Link a government subsidy to compliance with statutory environmental standards
Some premiums, subsidies or direct payments are contingent upon compliance with environmental standards (known in the EU as ‘cross-compliance’) in order to protect the environment and natural resources and promote extensive production processes.
All farmers who are entitled to specific premiums, subsidies or direct payments must meet certain climate and environmental protection requirements (e.g. government-defined statutory environmental standards) on all their eligible land. Any costs incurred in connection with the provision of these environmental public goods, which do not generate commercial profits, can be reimbursed with a greening premium. If the relevant obligations are not met, the payments may be reduced by a certain percentage or withheld altogether for one or more calendar years, depending on the severity, extent, duration or frequency of the infringement.
Since land rights in many developing countries are not formally secured, it is difficult to implement such a complex system of area-based direct payments. Farm-based payments are less complicated to administer.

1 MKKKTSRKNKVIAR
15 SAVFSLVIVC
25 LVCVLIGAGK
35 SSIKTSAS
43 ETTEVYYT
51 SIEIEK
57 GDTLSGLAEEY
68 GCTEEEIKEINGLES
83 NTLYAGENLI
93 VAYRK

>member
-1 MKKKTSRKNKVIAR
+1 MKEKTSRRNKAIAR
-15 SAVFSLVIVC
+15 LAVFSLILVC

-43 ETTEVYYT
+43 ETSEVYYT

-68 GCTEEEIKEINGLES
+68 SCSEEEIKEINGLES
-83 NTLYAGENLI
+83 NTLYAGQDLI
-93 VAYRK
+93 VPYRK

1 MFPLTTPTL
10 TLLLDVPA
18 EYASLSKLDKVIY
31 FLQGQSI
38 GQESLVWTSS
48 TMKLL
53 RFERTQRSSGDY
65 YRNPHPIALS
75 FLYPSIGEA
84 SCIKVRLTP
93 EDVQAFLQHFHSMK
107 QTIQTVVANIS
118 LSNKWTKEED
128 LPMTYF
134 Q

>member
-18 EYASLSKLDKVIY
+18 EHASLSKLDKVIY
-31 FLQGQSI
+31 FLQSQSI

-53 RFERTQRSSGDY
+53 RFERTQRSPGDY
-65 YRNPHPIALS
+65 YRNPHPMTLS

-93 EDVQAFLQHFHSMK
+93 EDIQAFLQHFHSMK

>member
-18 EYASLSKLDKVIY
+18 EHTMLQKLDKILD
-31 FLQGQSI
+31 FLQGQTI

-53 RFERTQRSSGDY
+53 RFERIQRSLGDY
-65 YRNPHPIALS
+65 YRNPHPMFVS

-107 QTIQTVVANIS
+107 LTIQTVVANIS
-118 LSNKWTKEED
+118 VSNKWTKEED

- A properly functioning country-wide administration and monitoring system with access to the relevant information and sufficient technical and human capacities for its design, implementation and monitoring
- Clear and coherent political strategy and targets for policy-makers and public authorities
- Clear responsibilities in public authorities
- Country-wide register of farms and / or enterprises involved in the agri-food sector
- Good knowledge of good agricultural practices
- Monitoring and control system for the agricultural production processes supported
- Property / land register / formal land rights
- Regular neutral inspections on farms and in agri-food enterprises
- Sanction mechanisms
- Training opportunities for public adminstrative staff
- Statutory environmental standards
Possible Negative Effects
- Bandwagon effects
- The rapid increase in standards systems, codes of conduct and audits, each with slightly different requirements, can place an immense burden on producers that can present an existential threat to small-scale farmers and processing companies in particular